Joan E. Nichols, Ph.D., Professor of Internal Medicine, as well as Microbiology and Immunology, and Associate Director of the Galveston National Laboratory at the prestigious University of Texas Medical Branch at Galveston delivers a thorough overview of her lab’s work studying the lung.
Nichols discusses her background and what motivated her to get into the field of bioengineering, specifically for organs. One major reason was that she saw an incredible need, as the list for organ transplants is long with not nearly enough human organs available. Nichols has spent her extensive career in research, studying many areas of science, with a particular interest in the alterations within the human immune response to microbial pathogens. Nichols’ work examines the lung’s reaction and response after being exposed to pollutants, respiratory pathogens, etc. Her lab is motivated to study many exciting areas that are relevant to medical science such as inflammation, stem cell characterization, and stem cell-based treatments, disease pathogenesis, healing after severe traumatic injury to the brain and lungs, and other important issues.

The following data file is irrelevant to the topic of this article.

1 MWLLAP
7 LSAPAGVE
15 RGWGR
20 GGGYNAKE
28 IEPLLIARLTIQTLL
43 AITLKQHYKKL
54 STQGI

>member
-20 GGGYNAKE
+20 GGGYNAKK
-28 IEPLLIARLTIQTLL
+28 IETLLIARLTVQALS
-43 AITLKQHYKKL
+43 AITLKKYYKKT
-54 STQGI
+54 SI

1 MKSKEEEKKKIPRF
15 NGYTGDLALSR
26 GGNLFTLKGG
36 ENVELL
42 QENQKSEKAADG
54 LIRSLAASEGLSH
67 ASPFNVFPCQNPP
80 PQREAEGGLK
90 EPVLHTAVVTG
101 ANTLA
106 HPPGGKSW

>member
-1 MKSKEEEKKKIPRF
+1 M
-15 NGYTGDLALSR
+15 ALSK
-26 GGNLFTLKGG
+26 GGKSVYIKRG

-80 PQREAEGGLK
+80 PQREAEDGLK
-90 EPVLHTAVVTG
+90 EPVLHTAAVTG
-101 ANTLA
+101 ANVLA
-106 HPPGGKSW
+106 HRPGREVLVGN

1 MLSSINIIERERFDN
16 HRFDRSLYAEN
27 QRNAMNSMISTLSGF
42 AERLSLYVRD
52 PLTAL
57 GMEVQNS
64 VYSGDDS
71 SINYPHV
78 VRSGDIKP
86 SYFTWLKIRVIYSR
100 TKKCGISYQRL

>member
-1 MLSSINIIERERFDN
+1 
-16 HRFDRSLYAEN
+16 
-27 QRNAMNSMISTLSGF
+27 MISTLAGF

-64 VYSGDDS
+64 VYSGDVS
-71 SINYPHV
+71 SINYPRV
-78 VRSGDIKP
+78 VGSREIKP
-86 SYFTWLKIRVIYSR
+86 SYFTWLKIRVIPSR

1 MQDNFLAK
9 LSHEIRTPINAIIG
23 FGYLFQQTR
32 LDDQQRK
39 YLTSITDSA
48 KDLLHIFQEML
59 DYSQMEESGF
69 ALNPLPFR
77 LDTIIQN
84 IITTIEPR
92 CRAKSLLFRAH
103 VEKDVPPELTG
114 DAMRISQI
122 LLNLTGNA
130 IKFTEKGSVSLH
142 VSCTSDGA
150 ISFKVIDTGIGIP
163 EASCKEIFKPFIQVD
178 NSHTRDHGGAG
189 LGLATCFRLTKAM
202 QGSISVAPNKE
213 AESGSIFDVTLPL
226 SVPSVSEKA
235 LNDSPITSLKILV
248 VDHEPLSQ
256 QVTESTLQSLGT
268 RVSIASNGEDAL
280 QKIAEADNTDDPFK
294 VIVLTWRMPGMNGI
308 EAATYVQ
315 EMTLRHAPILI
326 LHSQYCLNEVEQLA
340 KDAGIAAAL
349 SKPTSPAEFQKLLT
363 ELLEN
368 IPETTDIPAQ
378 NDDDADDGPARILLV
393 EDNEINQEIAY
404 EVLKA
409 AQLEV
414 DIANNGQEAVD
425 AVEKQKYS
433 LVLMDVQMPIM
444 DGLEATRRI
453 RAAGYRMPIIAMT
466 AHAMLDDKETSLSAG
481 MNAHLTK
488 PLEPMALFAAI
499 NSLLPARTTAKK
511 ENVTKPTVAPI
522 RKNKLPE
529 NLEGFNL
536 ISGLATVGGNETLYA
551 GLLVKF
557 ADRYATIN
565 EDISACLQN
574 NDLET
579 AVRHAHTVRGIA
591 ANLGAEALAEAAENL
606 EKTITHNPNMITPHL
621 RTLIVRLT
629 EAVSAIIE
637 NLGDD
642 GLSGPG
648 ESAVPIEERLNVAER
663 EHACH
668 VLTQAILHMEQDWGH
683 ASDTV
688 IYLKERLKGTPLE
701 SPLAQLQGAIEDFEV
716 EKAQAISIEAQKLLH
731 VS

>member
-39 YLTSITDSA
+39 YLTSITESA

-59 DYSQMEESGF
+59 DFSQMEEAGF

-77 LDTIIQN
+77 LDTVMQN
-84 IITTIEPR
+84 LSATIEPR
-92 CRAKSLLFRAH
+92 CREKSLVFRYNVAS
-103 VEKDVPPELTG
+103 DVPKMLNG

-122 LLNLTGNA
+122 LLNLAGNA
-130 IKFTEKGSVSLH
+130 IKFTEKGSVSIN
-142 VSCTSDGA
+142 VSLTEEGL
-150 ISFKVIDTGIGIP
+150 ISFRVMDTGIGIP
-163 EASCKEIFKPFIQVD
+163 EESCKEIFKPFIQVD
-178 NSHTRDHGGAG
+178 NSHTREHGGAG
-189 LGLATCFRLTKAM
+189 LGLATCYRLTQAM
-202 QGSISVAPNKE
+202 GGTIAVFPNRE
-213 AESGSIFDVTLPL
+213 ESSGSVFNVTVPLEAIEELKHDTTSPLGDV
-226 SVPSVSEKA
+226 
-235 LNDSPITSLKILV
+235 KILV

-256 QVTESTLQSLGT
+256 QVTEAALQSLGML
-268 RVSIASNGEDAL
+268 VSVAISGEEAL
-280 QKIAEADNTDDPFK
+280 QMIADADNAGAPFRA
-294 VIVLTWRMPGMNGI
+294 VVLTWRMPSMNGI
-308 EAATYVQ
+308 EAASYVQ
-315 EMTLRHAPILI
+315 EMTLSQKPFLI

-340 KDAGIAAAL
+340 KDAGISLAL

The bioengineering expert talks in detail about the ways they go about their research at her lab, and how their work has expanded. She talks about the importance of starting small, which she did, working with quarter-sized pieces of lung tissue to study disease and infection, and then advancing to the possibility of developing a full-sized lung. Nichols uses adult and embryonic stem cells and also tissue-engineering techniques to create human ex-vivo organoids/tissue constructs, which can be utilized as human model systems to aggressively research disease pathogenesis and human responses to significant pathogens.
Nichols explains the mechanisms of the lung, detailing gas exchange, and she discusses the intricate elements within the lung and how they study and advance their research based on every new thing they learn. She remarks on the incredible attributes of the lung and how the lung must adapt to various environments, pressures, etc. She discusses cells and how they are affected, and she explains lung development in various animals and compares and contrasts that to human lung function, taking into account immune system responses.
The science expert provides further information on her lab’s future and the need for funding as they advance and expand their research.